Removing Linux from a Laptop

A while ago, I swapped laptops with my wife. She was running Windows XP, which was easy enough to reformat and install Debian onto. My laptop was running a dual boot Windows 7 / Debian setup. I wanted to keep the same Windows 7 on there (it was a Thinkpad with all sorts of utilities I didn't want to have to reinstall). So I needed a way to remove the Debian and resize the Windows 7 partition.

My first step was to remove the Grub bootloader. After a few quick searches, I discovered booting into the Windows 7 installer and running the command:

bootsect /nt60 SYS /mbr

was supposed to do the trick.

Unfortunately, after running the command, the laptop would no longer boot. I booted a GRML CD and restored the Grub mbr by running:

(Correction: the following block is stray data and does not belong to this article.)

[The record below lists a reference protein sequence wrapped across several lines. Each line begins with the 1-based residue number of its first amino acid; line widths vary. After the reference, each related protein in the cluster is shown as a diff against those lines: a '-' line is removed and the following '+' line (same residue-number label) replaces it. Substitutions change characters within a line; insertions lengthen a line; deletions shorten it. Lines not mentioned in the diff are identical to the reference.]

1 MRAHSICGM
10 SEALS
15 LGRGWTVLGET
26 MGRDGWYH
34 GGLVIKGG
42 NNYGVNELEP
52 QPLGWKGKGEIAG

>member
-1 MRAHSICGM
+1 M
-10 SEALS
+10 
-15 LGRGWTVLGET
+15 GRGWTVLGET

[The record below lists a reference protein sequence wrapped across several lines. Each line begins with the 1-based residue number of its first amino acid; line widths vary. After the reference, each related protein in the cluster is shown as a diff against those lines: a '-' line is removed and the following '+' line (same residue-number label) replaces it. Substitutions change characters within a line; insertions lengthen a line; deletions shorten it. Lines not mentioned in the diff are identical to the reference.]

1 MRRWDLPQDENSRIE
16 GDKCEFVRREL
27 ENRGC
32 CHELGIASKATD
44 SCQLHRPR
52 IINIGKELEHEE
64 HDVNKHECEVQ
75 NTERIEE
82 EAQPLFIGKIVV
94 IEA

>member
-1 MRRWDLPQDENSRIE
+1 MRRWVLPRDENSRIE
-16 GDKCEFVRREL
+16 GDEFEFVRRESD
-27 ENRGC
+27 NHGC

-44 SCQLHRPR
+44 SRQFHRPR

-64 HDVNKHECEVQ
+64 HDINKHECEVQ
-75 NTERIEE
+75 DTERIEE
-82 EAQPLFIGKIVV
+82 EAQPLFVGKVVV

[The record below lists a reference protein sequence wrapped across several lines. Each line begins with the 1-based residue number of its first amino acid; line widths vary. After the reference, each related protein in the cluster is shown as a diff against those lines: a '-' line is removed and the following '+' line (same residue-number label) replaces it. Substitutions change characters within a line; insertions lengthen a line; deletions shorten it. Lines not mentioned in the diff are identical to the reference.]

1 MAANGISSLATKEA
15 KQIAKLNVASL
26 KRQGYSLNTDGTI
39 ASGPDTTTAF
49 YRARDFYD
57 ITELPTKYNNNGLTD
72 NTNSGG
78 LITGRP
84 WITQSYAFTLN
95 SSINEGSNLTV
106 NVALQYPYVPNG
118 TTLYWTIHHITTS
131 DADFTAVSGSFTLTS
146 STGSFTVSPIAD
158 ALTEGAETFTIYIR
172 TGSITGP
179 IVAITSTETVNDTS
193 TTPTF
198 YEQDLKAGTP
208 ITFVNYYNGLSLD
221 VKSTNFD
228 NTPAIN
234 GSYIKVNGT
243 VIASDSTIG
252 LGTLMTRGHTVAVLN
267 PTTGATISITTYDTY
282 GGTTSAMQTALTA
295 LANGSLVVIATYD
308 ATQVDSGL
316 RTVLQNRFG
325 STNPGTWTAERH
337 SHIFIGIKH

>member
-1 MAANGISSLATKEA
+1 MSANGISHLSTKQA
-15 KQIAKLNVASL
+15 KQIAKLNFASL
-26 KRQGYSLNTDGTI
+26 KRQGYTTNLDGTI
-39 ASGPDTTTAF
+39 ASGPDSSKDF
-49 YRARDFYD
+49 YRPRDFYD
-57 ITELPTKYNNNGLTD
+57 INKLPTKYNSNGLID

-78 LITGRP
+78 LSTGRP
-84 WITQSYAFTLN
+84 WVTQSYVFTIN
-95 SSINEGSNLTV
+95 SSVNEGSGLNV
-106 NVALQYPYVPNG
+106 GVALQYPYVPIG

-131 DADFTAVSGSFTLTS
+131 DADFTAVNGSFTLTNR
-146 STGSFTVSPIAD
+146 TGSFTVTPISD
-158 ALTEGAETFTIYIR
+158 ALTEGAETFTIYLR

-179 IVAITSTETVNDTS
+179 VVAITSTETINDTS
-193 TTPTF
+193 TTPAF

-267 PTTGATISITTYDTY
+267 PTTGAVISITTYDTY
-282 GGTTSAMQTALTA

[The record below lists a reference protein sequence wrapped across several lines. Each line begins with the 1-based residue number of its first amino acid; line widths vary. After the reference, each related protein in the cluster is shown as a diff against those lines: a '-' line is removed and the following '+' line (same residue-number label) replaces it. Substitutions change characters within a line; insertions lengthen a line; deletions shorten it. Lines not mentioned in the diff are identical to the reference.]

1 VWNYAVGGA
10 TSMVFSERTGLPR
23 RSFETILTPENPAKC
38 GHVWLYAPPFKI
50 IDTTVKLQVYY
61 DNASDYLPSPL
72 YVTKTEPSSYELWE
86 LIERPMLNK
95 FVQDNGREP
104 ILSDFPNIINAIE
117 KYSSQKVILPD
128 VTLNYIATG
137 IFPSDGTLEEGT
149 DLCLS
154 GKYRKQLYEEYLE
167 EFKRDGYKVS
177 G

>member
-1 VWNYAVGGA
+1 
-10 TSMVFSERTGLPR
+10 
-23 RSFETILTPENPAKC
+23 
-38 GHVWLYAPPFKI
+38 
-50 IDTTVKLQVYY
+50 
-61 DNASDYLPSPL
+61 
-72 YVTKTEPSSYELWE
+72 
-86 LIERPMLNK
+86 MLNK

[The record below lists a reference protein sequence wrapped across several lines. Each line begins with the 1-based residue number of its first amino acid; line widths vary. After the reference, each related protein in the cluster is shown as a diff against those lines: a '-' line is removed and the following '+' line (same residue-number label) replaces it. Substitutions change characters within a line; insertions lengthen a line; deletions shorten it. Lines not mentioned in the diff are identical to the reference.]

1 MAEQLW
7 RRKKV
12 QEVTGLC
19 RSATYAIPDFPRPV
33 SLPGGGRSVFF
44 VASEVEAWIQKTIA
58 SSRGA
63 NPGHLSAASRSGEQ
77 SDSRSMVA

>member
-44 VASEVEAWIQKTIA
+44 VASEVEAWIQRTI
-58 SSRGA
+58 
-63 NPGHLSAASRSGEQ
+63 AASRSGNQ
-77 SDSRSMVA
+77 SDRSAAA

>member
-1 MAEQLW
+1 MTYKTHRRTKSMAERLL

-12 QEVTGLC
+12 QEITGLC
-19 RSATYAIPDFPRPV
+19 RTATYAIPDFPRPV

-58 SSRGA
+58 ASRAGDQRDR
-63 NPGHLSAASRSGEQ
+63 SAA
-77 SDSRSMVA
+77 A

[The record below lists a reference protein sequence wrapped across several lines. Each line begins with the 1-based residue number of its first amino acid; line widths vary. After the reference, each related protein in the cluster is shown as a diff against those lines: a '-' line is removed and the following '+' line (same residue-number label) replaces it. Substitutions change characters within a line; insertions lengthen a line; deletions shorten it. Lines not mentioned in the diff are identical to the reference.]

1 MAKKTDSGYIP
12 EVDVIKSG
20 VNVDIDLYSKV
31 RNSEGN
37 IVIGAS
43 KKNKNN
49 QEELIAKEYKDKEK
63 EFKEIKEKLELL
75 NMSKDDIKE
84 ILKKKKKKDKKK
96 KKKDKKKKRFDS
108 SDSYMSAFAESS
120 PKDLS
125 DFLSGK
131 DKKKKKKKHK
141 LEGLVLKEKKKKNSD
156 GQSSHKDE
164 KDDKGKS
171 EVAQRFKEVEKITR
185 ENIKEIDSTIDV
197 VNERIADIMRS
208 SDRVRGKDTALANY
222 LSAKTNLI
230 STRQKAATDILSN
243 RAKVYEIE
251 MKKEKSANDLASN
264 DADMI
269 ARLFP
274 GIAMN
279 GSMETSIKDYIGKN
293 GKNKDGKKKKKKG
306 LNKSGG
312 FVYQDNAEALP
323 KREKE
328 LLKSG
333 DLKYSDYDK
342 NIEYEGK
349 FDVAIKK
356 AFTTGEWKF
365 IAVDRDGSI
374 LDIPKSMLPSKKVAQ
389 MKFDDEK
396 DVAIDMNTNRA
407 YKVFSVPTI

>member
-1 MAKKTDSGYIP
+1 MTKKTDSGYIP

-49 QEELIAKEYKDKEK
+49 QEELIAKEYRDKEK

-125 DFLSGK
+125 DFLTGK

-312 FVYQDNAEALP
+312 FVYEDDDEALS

grub-install --root-directory=/mnt/sda3 /dev/sda

Afterwards I could once again boot Windows and Debian using grub.

After much head scratching, I finally found out the 'boot' flag for the windows partition was not set. Apparently this doesn't bother Grub, but prevented Windows from booting by itself.

After that, the rest was easy. I used GParted to remove the Debian partitions and resize the Windows 7 partition to be the whole drive, and everything just worked.

posted: Aug 21 2010
tags: computers